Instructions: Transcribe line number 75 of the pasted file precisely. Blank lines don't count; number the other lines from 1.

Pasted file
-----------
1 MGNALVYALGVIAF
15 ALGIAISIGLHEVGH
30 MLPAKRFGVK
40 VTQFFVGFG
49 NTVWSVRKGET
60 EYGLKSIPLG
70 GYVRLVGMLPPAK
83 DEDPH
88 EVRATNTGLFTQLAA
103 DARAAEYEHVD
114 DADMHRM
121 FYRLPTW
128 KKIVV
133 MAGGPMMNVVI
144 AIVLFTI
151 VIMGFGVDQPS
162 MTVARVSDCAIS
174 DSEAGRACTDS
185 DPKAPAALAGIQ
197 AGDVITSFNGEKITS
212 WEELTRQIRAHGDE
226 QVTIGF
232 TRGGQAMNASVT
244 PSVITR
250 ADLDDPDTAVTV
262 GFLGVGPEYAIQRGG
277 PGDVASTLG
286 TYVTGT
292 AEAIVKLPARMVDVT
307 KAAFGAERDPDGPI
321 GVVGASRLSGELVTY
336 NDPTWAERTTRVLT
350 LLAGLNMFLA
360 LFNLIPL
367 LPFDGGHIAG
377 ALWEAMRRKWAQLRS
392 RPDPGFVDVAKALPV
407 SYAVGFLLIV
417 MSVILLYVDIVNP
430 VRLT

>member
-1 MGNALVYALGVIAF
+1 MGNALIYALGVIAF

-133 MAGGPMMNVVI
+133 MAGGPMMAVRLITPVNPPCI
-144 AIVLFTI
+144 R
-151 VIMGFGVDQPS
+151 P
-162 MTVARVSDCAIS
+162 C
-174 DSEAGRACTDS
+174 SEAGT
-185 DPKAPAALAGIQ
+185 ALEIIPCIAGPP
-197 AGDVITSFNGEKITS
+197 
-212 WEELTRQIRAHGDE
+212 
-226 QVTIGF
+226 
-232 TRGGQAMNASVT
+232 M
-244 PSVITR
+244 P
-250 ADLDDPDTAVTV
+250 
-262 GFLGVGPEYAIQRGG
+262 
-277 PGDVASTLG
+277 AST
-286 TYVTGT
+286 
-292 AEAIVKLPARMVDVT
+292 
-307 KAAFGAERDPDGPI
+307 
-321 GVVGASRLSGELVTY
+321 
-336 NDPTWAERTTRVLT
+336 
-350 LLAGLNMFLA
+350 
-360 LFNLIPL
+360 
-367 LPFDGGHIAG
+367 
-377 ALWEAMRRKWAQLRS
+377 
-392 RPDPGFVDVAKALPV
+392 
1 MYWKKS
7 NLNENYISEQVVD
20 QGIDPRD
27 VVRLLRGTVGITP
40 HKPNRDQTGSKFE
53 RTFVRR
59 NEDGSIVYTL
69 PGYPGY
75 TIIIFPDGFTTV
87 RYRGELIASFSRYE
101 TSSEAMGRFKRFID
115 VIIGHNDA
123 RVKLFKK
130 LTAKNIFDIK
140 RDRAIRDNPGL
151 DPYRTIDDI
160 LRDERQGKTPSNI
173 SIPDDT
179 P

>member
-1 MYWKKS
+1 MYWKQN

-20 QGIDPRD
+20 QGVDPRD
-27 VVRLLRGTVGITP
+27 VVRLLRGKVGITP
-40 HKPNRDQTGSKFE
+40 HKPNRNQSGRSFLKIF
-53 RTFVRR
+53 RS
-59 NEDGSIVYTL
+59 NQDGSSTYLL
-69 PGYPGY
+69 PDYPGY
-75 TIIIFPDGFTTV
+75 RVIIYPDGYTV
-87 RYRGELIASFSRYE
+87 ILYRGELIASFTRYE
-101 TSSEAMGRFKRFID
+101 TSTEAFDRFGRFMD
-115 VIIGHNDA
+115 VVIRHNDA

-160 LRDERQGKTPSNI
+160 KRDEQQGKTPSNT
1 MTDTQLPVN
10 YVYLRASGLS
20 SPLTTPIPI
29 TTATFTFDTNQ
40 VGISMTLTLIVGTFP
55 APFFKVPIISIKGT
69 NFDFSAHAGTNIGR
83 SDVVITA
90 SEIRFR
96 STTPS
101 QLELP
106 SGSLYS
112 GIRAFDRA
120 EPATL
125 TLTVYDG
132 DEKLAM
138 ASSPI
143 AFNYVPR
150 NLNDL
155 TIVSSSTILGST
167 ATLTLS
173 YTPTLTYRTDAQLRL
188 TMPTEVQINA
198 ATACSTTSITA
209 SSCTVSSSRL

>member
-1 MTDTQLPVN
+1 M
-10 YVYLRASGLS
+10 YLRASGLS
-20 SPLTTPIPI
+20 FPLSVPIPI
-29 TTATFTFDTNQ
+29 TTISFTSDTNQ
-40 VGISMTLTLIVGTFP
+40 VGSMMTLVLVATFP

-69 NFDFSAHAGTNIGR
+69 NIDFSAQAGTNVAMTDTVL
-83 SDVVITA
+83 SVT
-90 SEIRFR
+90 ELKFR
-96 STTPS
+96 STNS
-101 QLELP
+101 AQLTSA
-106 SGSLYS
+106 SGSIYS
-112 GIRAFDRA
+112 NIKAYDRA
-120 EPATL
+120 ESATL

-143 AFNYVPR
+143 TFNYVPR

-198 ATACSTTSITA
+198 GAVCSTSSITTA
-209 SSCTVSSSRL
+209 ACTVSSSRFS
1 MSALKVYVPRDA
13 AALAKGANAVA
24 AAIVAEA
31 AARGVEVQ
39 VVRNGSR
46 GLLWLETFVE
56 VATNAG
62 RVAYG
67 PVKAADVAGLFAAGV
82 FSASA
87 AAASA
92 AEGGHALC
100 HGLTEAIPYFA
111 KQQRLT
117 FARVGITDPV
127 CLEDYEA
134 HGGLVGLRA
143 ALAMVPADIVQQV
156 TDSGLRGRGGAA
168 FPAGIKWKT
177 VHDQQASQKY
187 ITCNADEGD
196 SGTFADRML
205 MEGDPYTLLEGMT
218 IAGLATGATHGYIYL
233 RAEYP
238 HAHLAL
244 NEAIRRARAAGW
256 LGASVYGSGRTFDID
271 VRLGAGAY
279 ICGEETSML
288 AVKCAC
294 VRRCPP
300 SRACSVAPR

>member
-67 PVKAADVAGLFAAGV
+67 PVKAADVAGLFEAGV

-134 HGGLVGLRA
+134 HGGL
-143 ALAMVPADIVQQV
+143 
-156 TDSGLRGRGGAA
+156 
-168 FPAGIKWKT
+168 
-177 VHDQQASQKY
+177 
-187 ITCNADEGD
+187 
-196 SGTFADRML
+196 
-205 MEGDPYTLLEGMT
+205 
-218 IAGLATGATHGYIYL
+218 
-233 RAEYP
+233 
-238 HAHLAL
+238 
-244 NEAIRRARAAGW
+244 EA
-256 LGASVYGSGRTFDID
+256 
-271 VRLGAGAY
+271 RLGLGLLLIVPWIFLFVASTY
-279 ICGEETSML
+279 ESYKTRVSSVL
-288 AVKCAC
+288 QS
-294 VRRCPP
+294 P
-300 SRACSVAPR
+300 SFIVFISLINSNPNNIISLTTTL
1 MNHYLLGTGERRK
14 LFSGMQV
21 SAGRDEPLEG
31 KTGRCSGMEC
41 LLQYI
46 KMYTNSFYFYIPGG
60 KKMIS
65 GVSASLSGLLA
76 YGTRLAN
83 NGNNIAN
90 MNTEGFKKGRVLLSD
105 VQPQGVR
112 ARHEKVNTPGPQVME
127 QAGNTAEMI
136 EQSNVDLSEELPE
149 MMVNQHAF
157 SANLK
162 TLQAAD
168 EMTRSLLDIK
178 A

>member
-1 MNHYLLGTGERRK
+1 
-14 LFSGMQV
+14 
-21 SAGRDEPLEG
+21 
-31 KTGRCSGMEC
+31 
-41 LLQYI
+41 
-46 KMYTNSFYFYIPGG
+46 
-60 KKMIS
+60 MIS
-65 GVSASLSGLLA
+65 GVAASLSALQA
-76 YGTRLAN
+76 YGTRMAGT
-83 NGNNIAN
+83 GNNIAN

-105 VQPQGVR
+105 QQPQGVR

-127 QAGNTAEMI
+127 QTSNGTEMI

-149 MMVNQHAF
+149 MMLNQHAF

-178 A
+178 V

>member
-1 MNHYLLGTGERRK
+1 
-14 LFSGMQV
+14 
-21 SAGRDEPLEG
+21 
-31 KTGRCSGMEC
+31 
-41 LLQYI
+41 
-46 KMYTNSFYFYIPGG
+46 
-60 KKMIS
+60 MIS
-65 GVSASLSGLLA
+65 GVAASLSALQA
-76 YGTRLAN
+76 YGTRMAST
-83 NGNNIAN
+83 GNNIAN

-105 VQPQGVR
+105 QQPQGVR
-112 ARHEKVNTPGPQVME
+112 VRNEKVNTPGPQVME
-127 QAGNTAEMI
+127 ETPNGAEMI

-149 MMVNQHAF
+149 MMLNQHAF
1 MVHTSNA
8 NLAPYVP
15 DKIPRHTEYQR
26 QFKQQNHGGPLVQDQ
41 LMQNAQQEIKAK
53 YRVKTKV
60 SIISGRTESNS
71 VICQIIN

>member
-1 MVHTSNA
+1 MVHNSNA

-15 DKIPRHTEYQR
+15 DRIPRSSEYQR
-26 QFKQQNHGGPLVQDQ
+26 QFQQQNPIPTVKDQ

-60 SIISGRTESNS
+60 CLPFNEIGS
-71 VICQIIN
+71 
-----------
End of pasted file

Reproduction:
+292 